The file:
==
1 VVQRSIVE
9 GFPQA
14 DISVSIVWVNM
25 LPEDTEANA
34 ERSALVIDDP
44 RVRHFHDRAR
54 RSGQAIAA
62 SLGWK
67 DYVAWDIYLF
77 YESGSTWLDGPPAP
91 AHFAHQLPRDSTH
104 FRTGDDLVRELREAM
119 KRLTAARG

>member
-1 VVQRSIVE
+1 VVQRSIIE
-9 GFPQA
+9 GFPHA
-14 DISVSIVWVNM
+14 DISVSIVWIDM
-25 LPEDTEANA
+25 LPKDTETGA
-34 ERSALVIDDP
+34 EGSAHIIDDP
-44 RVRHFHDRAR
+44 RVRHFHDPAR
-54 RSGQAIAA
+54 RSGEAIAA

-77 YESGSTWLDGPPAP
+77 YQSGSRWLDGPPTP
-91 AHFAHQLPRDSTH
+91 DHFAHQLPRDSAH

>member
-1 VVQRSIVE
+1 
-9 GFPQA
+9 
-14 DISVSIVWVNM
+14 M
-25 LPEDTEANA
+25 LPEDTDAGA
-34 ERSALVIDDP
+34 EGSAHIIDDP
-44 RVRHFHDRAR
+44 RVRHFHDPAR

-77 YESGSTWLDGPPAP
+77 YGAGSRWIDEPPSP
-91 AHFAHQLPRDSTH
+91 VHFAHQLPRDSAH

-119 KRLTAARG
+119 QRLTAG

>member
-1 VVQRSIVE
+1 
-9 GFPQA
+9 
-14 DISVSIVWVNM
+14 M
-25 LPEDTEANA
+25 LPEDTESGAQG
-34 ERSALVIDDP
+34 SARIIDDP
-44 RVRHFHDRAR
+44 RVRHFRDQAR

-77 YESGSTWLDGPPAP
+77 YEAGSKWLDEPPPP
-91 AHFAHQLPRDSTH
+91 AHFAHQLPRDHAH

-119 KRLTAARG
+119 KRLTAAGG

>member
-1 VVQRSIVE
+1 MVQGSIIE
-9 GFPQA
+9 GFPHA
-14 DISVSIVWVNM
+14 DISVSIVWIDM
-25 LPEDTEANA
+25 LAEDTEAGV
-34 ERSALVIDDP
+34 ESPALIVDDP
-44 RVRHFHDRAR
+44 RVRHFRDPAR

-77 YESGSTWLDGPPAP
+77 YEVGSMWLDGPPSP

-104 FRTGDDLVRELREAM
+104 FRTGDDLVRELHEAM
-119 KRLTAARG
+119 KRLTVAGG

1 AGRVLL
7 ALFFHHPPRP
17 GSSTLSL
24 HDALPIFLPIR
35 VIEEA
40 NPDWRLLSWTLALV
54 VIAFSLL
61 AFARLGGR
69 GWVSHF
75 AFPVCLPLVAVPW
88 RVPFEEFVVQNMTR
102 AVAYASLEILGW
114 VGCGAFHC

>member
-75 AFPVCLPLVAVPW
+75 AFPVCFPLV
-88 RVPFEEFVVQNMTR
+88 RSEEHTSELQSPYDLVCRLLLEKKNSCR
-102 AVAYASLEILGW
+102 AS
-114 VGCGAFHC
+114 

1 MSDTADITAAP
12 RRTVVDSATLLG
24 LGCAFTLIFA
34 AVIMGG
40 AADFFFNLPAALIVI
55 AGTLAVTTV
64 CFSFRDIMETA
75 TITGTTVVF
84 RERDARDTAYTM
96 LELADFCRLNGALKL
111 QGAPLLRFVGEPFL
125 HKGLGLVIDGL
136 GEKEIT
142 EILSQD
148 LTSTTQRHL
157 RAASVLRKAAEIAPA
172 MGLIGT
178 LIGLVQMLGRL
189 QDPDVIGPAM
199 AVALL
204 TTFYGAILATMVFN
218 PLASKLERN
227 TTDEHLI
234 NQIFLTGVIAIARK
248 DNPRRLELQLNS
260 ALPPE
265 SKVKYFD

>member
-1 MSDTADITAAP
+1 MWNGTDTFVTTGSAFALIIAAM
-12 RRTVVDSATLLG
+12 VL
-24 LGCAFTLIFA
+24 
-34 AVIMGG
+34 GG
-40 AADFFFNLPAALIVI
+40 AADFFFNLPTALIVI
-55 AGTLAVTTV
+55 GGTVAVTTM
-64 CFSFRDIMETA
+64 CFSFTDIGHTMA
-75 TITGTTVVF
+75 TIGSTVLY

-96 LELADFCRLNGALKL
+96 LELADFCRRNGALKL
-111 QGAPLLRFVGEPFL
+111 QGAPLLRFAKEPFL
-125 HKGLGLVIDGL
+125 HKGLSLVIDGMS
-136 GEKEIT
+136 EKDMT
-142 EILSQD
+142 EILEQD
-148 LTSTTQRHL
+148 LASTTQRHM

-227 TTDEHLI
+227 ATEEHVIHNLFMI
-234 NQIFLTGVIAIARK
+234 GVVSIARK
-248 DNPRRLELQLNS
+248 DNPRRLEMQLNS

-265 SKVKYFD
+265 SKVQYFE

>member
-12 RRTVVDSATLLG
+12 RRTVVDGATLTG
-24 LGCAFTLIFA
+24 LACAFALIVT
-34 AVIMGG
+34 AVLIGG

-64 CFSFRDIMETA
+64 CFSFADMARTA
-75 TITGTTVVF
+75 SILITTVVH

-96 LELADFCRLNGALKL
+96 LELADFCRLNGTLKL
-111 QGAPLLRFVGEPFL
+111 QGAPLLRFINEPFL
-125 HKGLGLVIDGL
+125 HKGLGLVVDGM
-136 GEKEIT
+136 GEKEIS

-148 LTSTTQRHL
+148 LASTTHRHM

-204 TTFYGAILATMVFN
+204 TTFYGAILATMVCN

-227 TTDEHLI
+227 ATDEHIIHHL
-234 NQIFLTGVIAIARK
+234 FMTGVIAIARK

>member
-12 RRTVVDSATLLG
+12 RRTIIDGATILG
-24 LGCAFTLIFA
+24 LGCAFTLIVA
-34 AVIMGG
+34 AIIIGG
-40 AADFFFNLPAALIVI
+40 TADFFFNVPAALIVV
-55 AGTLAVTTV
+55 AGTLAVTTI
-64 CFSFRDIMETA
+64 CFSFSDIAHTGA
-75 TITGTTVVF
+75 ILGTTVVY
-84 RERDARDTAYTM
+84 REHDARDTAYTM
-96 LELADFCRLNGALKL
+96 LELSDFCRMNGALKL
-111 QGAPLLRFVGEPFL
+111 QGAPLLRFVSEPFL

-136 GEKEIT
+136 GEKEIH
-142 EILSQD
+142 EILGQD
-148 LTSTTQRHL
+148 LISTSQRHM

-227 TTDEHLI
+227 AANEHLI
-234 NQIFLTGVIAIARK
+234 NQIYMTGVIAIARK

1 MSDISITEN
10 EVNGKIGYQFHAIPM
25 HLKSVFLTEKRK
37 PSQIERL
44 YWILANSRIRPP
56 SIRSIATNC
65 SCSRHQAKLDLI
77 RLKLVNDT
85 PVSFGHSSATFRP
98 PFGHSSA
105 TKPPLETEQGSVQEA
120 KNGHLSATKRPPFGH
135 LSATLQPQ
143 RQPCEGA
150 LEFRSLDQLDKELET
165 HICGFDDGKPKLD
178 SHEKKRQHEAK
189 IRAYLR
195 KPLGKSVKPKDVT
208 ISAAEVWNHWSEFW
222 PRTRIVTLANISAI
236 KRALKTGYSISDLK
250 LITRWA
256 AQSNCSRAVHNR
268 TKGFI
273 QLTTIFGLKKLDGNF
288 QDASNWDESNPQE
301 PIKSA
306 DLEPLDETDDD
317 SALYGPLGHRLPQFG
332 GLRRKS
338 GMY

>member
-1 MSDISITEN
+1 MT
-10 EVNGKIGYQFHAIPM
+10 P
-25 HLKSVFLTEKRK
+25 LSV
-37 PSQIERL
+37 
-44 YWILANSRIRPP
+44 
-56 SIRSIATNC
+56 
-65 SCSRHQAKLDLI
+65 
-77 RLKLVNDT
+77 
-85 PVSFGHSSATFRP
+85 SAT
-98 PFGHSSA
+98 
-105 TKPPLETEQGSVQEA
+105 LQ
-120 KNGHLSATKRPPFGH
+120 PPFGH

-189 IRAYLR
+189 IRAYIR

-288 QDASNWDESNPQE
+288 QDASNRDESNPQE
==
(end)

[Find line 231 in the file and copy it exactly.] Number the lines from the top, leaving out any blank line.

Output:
+227 AANEHLI